Updated September 2010.
I'm an ATP with Flight Instructor Airplane (Multi and Single) and Instrument and Advanced and Instrument Ground Instructor certificates.
Here's a copy of my aviation resume.
I spent four and a half years flying for Mesa Air Group as a First Officer flying the Bombardier CRJ 200 (and 700 and 900). In January 2010 I took a voluntary furlough. I never used to be one for those "what's in your flight bag" games people play, but since now most of what's in my flight bag was company mandated I thought some people might be mildly interested in what's in my flight bag.
My previous job was as a full-time flight instructor with FlightGest based in the Southern Jet FBO at the Raleigh-Durham airport. I'm no longer actually associated with FlightGest - but they're a great group of people and if you want to learn to fly it's a great place to do it.
I'm a member of the Wings of Carolina Flying Club (formerly the Chapel Hill Flying Club), based at Sanford airport, NC. I've been a member of the club (which used to be based at Chapel Hill Airport, hence the previous name) for over 10 years. A long time ago I was the Treasurer and I had a couple of years as a Board Member at Large. Right now I'm about as inactive as you can get with the club and still be called a member - but it's a great place to learn to fly and once you've learned to hang out and fly some more!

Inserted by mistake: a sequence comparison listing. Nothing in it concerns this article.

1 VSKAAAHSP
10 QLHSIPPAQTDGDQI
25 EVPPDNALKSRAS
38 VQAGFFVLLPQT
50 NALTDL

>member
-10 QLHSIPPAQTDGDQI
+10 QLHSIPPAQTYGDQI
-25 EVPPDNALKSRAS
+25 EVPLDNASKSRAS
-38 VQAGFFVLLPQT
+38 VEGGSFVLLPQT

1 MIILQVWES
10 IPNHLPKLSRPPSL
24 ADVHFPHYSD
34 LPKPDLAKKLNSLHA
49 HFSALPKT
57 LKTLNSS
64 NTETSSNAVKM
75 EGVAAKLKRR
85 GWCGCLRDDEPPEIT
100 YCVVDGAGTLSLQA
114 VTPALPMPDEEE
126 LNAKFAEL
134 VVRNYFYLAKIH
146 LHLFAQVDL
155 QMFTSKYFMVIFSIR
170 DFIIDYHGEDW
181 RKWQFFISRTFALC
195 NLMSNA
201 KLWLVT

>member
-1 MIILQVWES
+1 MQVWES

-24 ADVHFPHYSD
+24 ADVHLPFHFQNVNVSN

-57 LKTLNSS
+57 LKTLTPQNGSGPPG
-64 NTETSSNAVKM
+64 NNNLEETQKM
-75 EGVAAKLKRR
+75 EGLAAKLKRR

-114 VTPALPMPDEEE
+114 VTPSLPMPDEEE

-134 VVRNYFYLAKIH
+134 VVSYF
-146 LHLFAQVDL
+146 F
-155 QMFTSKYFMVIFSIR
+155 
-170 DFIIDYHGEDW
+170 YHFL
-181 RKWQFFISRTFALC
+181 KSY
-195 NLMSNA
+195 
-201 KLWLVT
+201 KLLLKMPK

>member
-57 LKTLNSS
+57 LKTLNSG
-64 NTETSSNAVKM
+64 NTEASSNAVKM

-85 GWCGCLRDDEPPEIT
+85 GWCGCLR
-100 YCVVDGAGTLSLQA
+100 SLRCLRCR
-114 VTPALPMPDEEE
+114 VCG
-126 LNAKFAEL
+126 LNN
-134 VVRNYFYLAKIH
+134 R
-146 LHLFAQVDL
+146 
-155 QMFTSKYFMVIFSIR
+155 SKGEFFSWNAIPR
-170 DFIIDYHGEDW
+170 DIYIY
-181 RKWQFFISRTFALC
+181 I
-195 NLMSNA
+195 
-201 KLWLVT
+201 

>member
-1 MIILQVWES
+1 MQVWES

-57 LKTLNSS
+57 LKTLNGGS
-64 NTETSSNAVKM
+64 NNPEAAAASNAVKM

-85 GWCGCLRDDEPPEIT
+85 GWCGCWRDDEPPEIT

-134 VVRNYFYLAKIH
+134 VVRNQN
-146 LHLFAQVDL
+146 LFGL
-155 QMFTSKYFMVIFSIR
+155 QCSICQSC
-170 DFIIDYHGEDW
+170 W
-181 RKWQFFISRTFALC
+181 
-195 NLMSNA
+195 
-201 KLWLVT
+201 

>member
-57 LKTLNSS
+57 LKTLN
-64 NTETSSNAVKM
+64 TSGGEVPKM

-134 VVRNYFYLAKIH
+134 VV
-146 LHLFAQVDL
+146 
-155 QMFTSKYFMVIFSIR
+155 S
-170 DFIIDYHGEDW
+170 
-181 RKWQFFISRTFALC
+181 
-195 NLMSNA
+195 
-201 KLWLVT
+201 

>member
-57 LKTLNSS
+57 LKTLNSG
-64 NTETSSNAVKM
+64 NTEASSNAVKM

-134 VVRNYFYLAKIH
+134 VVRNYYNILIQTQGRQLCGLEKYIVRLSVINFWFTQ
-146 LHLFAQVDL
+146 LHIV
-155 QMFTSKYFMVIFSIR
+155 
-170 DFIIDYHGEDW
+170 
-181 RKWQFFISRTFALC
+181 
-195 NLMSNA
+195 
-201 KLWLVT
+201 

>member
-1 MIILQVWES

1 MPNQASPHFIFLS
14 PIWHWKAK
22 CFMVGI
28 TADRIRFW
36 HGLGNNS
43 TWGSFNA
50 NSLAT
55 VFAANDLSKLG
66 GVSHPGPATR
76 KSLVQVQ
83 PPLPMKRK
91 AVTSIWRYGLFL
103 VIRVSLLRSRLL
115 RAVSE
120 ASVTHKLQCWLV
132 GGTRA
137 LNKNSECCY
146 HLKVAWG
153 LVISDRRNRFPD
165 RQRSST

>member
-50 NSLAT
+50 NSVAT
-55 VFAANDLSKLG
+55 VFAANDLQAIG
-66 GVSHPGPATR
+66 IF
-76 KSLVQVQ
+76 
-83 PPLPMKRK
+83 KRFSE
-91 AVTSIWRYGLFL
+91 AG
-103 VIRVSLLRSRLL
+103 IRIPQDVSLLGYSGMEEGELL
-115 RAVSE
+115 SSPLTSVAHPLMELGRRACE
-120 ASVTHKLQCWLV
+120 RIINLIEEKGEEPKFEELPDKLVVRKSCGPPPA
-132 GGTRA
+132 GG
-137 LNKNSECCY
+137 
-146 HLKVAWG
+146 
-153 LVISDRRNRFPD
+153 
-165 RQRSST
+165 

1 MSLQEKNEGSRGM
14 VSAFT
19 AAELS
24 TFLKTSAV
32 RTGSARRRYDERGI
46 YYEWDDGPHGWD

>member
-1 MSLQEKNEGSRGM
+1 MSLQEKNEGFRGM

I did my single engine commercial training in November 2001 with Wayne Aviation at Goldsboro airport in North Carolina (they don't have a Web page, otherwise I'd point you there). I took the check-ride with Henry Joyner at Ahoskie Airport. For more information take a look at my Commercial SEL story.
I did my multi-engine commercial (December 2001), MEI and ATP (June 2005) training with ATP Inc. at their Raleigh, NC location. I highly recommend ATP. For more information take a look at my Commercial MEL Add-on story.
I did my Certified Flight Instructor (CFI) training with ISO Aero in Concord, NC. It was pay by the drink course in a Piper Arrow. I did the training with one instructor and then a check flight and spin endorsement with a 2 year instructor for the sign-off. I did the check-ride with Larry Morris from Tarheel Aero Tech.
Fast forward to September 2010 and I'm returning to flying and taking some notes along the way.
Now here's a story of coincidence (I hope). On my Commercial check-ride we departed the airport, sucked the gear up, about 2 minutes later we get a "Gear Transit" light and despite following the procedures in the book, plus a few more we made up on the fly, we can't get the gear to come up.
On my CFI check-ride we've flown all the maneuvers, we're at a remote airport doing a few take-offs and landings, as we're climbing out from one of them, guess what, "Gear Transit" stays on long after the gear should be up. Cycle the gear and this time when the gear is supposed to be going up we get a huge thump, the gear free-falling into place. Couldn't get the gear back up then either.
Two check-rides, 2 Piper Arrows, I broke the gear on both of them. I'd say my landings must REALLY suck, but I passed both check-rides, so they can't be that bad :-).